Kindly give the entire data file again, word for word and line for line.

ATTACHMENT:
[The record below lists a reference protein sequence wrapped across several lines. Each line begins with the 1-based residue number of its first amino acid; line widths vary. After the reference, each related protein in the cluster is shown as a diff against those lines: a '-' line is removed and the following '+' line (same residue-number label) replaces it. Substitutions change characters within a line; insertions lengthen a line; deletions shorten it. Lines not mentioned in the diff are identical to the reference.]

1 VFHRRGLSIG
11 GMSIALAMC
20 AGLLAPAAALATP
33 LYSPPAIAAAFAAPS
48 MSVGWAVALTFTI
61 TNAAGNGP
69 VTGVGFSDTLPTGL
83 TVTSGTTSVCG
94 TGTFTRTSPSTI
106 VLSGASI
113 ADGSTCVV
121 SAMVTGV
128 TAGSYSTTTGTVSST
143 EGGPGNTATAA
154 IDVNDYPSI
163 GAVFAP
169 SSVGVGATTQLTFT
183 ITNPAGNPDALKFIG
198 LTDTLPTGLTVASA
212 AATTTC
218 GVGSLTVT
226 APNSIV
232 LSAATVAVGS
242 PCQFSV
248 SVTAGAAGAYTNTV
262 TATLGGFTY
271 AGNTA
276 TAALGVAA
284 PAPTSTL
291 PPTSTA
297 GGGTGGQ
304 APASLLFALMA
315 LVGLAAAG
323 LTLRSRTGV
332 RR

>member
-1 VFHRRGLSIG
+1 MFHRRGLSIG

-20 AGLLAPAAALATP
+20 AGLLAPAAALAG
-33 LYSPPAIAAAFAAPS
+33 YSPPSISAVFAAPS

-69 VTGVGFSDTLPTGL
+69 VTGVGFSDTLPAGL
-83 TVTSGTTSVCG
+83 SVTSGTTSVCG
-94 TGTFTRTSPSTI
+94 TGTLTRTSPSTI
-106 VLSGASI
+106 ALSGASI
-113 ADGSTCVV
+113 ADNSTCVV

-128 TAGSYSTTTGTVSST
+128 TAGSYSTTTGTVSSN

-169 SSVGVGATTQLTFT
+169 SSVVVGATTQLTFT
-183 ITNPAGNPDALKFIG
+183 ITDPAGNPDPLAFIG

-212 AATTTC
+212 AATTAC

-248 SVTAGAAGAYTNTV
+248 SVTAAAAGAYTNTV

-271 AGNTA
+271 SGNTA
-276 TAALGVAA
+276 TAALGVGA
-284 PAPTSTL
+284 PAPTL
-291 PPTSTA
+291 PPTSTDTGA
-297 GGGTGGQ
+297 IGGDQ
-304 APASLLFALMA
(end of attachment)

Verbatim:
[The record below lists a reference protein sequence wrapped across several lines. Each line begins with the 1-based residue number of its first amino acid; line widths vary. After the reference, each related protein in the cluster is shown as a diff against those lines: a '-' line is removed and the following '+' line (same residue-number label) replaces it. Substitutions change characters within a line; insertions lengthen a line; deletions shorten it. Lines not mentioned in the diff are identical to the reference.]

1 VFHRRGLSIG
11 GMSIALAMC
20 AGLLAPAAALATP
33 LYSPPAIAAAFAAPS
48 MSVGWAVALTFTI
61 TNAAGNGP
69 VTGVGFSDTLPTGL
83 TVTSGTTSVCG
94 TGTFTRTSPSTI
106 VLSGASI
113 ADGSTCVV
121 SAMVTGV
128 TAGSYSTTTGTVSST
143 EGGPGNTATAA
154 IDVNDYPSI
163 GAVFAP
169 SSVGVGATTQLTFT
183 ITNPAGNPDALKFIG
198 LTDTLPTGLTVASA
212 AATTTC
218 GVGSLTVT
226 APNSIV
232 LSAATVAVGS
242 PCQFSV
248 SVTAGAAGAYTNTV
262 TATLGGFTY
271 AGNTA
276 TAALGVAA
284 PAPTSTL
291 PPTSTA
297 GGGTGGQ
304 APASLLFALMA
315 LVGLAAAG
323 LTLRSRTGV
332 RR

>member
-1 VFHRRGLSIG
+1 MFHRRGLSIG

-20 AGLLAPAAALATP
+20 AGLLAPAAALAG
-33 LYSPPAIAAAFAAPS
+33 YSPPSISAVFAAPS

-69 VTGVGFSDTLPTGL
+69 VTGVGFSDTLPAGL
-83 TVTSGTTSVCG
+83 SVTSGTTSVCG
-94 TGTFTRTSPSTI
+94 TGTLTRTSPSTI
-106 VLSGASI
+106 ALSGASI
-113 ADGSTCVV
+113 ADNSTCVV

-128 TAGSYSTTTGTVSST
+128 TAGSYSTTTGTVSSN

-169 SSVGVGATTQLTFT
+169 SSVVVGATTQLTFT
-183 ITNPAGNPDALKFIG
+183 ITDPAGNPDPLAFIG

-212 AATTTC
+212 AATTAC

-248 SVTAGAAGAYTNTV
+248 SVTAAAAGAYTNTV

-271 AGNTA
+271 SGNTA
-276 TAALGVAA
+276 TAALGVGA
-284 PAPTSTL
+284 PAPTL
-291 PPTSTA
+291 PPTSTDTGA
-297 GGGTGGQ
+297 IGGDQ
-304 APASLLFALMA